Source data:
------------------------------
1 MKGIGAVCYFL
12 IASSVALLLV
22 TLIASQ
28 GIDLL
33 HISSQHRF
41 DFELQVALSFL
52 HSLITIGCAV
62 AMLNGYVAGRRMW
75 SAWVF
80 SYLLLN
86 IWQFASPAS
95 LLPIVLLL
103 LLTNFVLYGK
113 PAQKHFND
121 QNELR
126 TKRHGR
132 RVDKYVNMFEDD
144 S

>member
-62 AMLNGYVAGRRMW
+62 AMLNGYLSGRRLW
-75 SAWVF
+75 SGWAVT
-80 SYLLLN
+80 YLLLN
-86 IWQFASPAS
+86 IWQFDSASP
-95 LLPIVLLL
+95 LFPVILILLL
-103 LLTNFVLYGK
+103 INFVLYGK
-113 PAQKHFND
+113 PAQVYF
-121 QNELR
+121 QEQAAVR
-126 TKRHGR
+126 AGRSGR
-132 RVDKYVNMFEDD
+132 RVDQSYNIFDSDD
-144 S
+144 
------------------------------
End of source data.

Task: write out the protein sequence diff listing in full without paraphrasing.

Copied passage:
1 MKGIGAVCYFL
12 IASSVALLLV
22 TLIASQ
28 GIDLL
33 HISSQHRF
41 DFELQVALSFL
52 HSLITIGCAV
62 AMLNGYVAGRRMW
75 SAWVF
80 SYLLLN
86 IWQFASPAS
95 LLPIVLLL
103 LLTNFVLYGK
113 PAQKHFND
121 QNELR
126 TKRHGR
132 RVDKYVNMFEDD
144 S

>member
-62 AMLNGYVAGRRMW
+62 AMLNGYLSGRRLW
-75 SAWVF
+75 SGWAVT
-80 SYLLLN
+80 YLLLN
-86 IWQFASPAS
+86 IWQFDSASP
-95 LLPIVLLL
+95 LFPVILILLL
-103 LLTNFVLYGK
+103 INFVLYGK
-113 PAQKHFND
+113 PAQVYF
-121 QNELR
+121 QEQAAVR
-126 TKRHGR
+126 AGRSGR
-132 RVDKYVNMFEDD
+132 RVDQSYNIFDSDD
-144 S
+144 